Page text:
When I was young, I would spend hours upon hours fighting battles.
Granted, they were imaginary battles. But to me and my friends, these were life and death affairs. We would perform feats of courage battling orcs and Sith lords other monsters (and occasionally, each other) while ranging all over my family’s farm.
I could spend a whole afternoon engaged in that world. That play defined my childhood and gave me those rare, exalted moments of sweet exhaustion you get from a fully used-up mind and body.
I stopped playing when I became a teenager. I got “serious” and tried to “grow up,” which mostly meant bowing to social conformity while simultaneously becoming more cynical about everything around me. I had thought life was about the heroic, but my teenage years were anything but.
Today, things are different.
Today, I’m an an adult, with bills and obligations and reputation and opportunity. But, surprisingly enough, I’ve gotten my orcs and monsters and battles back.
Granted, my “enemies” are now support tickets, emails, slide decks, blog posts, PR crises, and office politics. You won’t find me LARPing in the local park (though I’ve heard it’s great fun), though you may find me at my desk late on a Friday night. But I still play out a metaphorical battle in my work with the same verve I had in playing out the imaginary battles of my younger days.
I haven’t stopped playing.
The mindset of imagination and the taste for epic battles I had at 10 are far more useful for me today than the cynicism and “worldly wisdom” I gained as a teenager.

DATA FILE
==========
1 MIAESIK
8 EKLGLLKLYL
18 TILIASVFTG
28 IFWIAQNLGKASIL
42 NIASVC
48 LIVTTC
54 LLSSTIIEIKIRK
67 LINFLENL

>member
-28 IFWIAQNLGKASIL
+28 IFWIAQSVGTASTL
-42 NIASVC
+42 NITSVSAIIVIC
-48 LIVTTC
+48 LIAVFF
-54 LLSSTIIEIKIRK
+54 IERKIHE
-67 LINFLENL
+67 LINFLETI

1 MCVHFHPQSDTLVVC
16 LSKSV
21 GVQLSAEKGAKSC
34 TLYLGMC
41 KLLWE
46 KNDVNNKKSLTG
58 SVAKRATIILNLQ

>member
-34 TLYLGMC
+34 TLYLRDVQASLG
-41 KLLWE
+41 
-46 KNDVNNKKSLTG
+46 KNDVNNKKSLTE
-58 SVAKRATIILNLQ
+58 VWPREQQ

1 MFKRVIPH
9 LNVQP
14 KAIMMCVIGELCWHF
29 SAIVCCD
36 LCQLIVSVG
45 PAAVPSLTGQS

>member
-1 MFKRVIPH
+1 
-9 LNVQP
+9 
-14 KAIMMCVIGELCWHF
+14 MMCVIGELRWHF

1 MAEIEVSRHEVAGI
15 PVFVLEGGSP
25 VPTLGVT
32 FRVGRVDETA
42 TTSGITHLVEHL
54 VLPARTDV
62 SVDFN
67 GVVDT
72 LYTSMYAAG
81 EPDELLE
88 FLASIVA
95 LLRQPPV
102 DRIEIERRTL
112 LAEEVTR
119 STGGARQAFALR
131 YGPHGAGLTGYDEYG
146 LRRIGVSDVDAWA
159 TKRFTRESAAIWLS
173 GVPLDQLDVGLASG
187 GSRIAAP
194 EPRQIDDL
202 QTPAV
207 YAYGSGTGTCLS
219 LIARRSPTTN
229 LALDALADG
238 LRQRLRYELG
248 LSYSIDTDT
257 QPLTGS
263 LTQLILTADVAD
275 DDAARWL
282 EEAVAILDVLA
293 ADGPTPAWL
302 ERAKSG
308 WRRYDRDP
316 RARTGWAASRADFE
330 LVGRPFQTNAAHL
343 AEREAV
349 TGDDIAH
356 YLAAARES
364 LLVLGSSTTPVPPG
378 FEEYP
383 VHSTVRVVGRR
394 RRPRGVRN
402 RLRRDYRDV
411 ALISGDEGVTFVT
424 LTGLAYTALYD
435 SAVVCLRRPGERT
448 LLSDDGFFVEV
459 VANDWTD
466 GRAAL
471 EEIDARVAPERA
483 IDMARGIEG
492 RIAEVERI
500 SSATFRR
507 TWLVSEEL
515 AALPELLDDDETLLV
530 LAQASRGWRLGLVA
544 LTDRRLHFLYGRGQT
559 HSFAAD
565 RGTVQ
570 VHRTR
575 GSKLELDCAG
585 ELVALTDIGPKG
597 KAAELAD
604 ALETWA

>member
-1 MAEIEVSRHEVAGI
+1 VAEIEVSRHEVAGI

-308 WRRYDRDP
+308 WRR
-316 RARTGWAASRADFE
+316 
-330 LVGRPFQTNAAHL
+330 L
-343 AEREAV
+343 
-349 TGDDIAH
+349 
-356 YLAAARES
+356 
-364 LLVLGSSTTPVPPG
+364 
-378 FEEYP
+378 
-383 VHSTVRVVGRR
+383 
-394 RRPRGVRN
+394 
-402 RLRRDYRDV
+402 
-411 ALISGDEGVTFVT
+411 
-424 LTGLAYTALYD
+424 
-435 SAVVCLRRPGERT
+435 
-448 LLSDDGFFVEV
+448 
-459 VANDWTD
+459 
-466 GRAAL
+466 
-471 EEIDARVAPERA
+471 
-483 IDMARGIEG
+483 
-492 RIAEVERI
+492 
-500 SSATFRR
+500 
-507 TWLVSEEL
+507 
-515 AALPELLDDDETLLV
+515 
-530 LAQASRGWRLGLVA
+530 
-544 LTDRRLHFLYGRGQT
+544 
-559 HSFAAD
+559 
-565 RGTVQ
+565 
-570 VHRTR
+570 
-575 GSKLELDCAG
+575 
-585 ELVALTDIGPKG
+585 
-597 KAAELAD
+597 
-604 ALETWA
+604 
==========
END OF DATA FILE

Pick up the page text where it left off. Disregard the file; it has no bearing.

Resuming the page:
All my play and all my imitation of my fictional heroes ironically prepared me for the sober reality of the working world. They taught me the value of being brave. They taught me how to put up with pain with a sense of humor and resilience. They showed me how to find creative solutions, tell stories, and inspire people.
It’s no surprise: play is the most powerful learning mechanism we have. And the game is the set of rules and expectations and self-imposed challenges that gives an activity meaning.
If you don’t have both, you’re lost. The idea that play is “just for children” is born in schools, which is predictably where most ingenuity, independence, and grit goes to die.
I know you know what I’m talking about. But only you know the game you play every day when you show up for work. Maybe you should be more conscious about it.
Of course, you may not be like me. Treating your workday like a battle from Game of Thrones or The Lord of the Rings may not do it for you like it does it for me.
That’s fine. Ask yourself these questions, though. What was it that you could play for hours when you were a child? What was the model, and what were the rules? How could you resurrect that playful, game-based mentality today?